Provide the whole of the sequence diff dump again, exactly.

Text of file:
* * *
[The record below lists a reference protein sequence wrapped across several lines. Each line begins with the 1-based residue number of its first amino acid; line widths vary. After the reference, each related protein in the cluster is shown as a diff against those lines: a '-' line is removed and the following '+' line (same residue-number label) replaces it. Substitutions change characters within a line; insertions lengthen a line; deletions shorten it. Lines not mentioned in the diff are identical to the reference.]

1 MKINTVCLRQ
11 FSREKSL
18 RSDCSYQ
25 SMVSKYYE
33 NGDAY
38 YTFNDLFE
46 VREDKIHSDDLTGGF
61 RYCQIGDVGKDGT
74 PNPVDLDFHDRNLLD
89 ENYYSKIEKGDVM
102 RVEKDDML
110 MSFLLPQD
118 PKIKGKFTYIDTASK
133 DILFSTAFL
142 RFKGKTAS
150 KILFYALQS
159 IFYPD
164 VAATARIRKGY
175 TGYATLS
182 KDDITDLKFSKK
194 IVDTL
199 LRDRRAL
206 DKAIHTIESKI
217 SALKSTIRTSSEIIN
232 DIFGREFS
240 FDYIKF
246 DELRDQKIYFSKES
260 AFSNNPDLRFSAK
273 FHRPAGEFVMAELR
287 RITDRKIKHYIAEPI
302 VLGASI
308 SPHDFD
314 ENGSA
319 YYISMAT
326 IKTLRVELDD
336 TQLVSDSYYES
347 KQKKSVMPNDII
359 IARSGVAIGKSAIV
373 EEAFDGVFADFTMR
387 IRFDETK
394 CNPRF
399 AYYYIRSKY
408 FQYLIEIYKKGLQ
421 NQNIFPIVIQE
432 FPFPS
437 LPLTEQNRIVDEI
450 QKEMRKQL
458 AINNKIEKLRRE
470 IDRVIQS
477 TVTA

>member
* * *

[The record below lists a reference protein sequence wrapped across several lines. Each line begins with the 1-based residue number of its first amino acid; line widths vary. After the reference, each related protein in the cluster is shown as a diff against those lines: a '-' line is removed and the following '+' line (same residue-number label) replaces it. Substitutions change characters within a line; insertions lengthen a line; deletions shorten it. Lines not mentioned in the diff are identical to the reference.]

1 MKINTVCLRQ
11 FSREKSL
18 RSDCSYQ
25 SMVSKYYE
33 NGDAY
38 YTFNDLFE
46 VREDKIHSDDLTGGF
61 RYCQIGDVGKDGT
74 PNPVDLDFHDRNLLD
89 ENYYSKIEKGDVM
102 RVEKDDML
110 MSFLLPQD
118 PKIKGKFTYIDTASK
133 DILFSTAFL
142 RFKGKTAS
150 KILFYALQS
159 IFYPD
164 VAATARIRKGY
175 TGYATLS
182 KDDITDLKFSKK
194 IVDTL
199 LRDRRAL
206 DKAIHTIESKI
217 SALKSTIRTSSEIIN
232 DIFGREFS
240 FDYIKF
246 DELRDQKIYFSKES
260 AFSNNPDLRFSAK
273 FHRPAGEFVMAELR
287 RITDRKIKHYIAEPI
302 VLGASI
308 SPHDFD
314 ENGSA
319 YYISMAT
326 IKTLRVELDD
336 TQLVSDSYYES
347 KQKKSVMPNDII
359 IARSGVAIGKSAIV
373 EEAFDGVFADFTMR
387 IRFDETK
394 CNPRF
399 AYYYIRSKY
408 FQYLIEIYKKGLQ
421 NQNIFPIVIQE
432 FPFPS
437 LPLTEQNRIVDEI
450 QKEMRKQL
458 AINNKIEKLRRE
470 IDRVIQS
477 TVTA

>member